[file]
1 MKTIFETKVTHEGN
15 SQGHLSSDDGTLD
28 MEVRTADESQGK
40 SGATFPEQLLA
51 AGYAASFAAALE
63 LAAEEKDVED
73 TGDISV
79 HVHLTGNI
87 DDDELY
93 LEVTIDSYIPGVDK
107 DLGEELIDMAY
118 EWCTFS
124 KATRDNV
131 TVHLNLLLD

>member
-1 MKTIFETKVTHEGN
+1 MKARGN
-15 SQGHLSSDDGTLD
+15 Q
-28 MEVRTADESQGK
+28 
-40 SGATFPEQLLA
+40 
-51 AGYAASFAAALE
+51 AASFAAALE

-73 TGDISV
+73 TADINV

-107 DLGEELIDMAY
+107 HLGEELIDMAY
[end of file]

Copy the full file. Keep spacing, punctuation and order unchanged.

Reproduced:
1 MKTIFETKVTHEGN
15 SQGHLSSDDGTLD
28 MEVRTADESQGK
40 SGATFPEQLLA
51 AGYAASFAAALE
63 LAAEEKDVED
73 TGDISV
79 HVHLTGNI
87 DDDELY
93 LEVTIDSYIPGVDK
107 DLGEELIDMAY
118 EWCTFS
124 KATRDNV
131 TVHLNLLLD

>member
-1 MKTIFETKVTHEGN
+1 MKARGN
-15 SQGHLSSDDGTLD
+15 Q
-28 MEVRTADESQGK
+28 
-40 SGATFPEQLLA
+40 
-51 AGYAASFAAALE
+51 AASFAAALE

-73 TGDISV
+73 TADINV

-107 DLGEELIDMAY
+107 HLGEELIDMAY